The plane trip back to Canada was long and melancholic, but without incident. I am never excited to return home from any tour.
We needed to rent a car to get to our next destination (just under 4 hours away), where our truck was parked. We were shocked to discover that it was going to cost us the same amount to rent a car for our 4 hour tour as it cost for our whole (nearly 2 week!) UK car rental. Maddening – and preposterous.
We heard lots of excuses about the Stampede, supply and demand and so on, but we still agree the jacked up car rental prices in Calgary at that time – were nothing less than criminal. If the distances in Alberta weren’t so bloody far, we could have taken a taxi for less.
I am not a big fan of Alberta. I can say that because I not only have family there (3 siblings), but also because I have tried numerous times to live and settle there – to no avail.
I just can’t do it!
I dislike the weather (terribly cold for more than 1/2 the year), I am not crazy about the natural landscape – though I appreciate a big sky. There is a distinct lack of physical character and (architectural) history, though there are a few fantastic places to visit.
Drumheller, Jasper and Banff, the Ukrainian Cultural Heritage Village and Head-Smashed-in-Buffalo-Jump, are a few of the interesting and beautiful sites I have dropped in on – and will write about later.
I will admit that there is something very refreshing about driving for a bit through the prairies – the big open skies, the forever views, the quiet and fresh air. It is calming, and quite enjoyable – for an hour or so! After which I get bored and am ready for something else.
We spent a pleasant night visiting siblings, and headed out at the break of dawn for our 12 hour trek back home.
There really is nothing like driving through the Canadian Rockies (a UNESCO World Heritage Site) – something I never tire of doing. You are almost guaranteed to ‘run into’ wildlife (hopefully not literally, be careful!). And you are absolutely guaranteed spectacular views – providing you travel during daylight. Due to the aforementioned dangers, I suggest you do so.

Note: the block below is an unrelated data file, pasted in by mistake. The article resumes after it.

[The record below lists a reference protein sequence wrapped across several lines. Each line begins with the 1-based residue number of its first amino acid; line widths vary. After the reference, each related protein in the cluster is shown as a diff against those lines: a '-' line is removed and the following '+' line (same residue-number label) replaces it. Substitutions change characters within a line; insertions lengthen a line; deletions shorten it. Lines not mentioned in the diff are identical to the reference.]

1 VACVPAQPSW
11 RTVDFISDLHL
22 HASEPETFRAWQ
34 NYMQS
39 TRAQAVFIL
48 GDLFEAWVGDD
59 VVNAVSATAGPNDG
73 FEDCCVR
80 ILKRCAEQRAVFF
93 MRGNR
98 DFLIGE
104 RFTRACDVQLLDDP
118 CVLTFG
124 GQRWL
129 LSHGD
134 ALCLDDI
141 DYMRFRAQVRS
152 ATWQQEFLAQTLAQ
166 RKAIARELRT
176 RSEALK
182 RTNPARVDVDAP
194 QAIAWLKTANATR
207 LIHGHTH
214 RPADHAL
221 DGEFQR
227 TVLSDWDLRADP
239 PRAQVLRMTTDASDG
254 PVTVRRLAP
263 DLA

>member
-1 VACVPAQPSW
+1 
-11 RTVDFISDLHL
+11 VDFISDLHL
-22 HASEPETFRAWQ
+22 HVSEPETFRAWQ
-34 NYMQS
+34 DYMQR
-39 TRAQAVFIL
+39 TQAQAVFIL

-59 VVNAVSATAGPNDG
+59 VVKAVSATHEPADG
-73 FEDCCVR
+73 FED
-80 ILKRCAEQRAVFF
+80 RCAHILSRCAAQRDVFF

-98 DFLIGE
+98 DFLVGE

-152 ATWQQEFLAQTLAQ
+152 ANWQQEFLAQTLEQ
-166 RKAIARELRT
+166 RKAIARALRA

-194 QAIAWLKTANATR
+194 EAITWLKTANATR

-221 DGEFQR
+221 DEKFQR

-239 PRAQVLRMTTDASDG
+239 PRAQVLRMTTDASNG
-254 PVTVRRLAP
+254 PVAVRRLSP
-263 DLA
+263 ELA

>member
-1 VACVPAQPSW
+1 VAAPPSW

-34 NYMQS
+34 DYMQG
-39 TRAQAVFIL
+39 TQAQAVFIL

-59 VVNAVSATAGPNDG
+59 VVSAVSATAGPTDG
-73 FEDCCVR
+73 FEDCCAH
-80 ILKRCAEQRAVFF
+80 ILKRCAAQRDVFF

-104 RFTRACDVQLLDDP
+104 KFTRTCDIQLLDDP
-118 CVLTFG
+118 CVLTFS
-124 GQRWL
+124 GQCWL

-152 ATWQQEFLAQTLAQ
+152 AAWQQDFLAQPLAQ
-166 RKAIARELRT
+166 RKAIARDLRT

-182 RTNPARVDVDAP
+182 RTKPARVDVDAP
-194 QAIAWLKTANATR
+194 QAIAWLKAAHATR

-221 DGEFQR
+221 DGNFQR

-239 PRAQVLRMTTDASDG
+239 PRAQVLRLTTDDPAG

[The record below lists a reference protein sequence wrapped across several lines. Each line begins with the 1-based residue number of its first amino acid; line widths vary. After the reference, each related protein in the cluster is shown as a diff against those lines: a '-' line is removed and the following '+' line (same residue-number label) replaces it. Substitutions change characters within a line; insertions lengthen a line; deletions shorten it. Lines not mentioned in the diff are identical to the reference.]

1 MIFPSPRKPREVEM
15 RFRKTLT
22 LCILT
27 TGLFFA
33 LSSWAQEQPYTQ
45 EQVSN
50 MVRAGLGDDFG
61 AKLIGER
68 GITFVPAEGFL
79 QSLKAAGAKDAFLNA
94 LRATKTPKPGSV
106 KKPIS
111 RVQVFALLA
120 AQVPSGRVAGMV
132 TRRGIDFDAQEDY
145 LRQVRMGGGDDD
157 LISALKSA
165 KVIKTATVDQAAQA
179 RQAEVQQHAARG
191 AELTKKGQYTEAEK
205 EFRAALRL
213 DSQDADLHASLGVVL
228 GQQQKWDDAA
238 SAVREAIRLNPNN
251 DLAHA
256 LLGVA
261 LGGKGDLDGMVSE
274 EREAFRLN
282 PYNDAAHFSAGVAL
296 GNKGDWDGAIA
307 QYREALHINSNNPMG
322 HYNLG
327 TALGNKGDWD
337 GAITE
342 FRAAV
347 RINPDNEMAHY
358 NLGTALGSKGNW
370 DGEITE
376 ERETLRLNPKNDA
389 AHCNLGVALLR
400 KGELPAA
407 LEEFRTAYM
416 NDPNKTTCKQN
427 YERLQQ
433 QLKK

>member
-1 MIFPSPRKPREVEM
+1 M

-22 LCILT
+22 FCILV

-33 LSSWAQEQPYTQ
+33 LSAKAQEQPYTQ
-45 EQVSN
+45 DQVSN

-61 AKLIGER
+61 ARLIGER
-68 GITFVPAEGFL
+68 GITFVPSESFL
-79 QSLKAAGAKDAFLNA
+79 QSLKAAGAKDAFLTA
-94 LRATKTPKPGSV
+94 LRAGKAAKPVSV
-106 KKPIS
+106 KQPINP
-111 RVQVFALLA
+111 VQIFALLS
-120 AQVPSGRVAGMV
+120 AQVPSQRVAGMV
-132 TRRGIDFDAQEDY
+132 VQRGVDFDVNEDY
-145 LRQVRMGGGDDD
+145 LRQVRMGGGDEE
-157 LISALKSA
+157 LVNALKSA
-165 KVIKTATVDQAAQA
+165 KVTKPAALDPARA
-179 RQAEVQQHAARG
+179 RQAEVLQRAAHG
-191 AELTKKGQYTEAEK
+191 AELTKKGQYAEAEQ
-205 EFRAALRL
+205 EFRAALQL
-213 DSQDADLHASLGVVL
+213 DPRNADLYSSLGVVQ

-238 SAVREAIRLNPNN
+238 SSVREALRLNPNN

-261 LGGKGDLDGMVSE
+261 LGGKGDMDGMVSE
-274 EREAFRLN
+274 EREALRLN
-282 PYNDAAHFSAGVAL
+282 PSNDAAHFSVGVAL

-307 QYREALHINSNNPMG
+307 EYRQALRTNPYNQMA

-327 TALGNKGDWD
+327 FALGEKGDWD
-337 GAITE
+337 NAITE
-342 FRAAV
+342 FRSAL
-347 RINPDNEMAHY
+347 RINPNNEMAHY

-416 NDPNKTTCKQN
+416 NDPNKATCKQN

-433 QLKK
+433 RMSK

This particular tour we happened upon some bighorn mountain sheep. Previous adventures have brought us grizzly bears, moose, elk, coyotes and black bears.
For centuries it was this range of mountains that separated the west coast of Canada from the rest of Canada. The mountains blocked development and settlement for many generations until finally (at the cost of many, many lives) the Canadian Pacific Railway was completed.
The Canadian Pacific Railway was founded to provide a link from the province of British Columbia to the eastern provinces. The main difficulty in providing such a link were the Rockies themselves: treacherous mountain passes, fast rivers and sheer drops made for a difficult railway construction process.
This treacherous landscape is also better travelled during non-winter months. Though usually well maintained, Mother Nature can whip up a road destroying storm within unexpected minutes – and there aren’t a lot of services in the area.
The development of this region came at great human cost – to settlers, Natives and Asian labourers.
There are memorial plaques all along the Trans Canada commemorating the lives lost and the difficulties faced during this harrowing time, more than a century ago.
One of my current favourite aspects of the drive along the Trans Canada, is touring through Barriere.
In 2003 a major wildfire swept through and demolished the natural landscape, homes, business and industry. It is quite something to look at the once blackened, charred sticks that now host new, fresh, vibrantly green flora.
There is a life lesson somewhere in there, I am sure of it.
The people rebuilt too, and now a ‘wildfire dragon monument’ has been erected in honour of all those who fought to contain the fire, and those who fought to rebuild after the fire.
Additional photos in the slideshow
Sadly, our ambitious eight country honeymoon tour was over – but we were already thinking of where we would go next.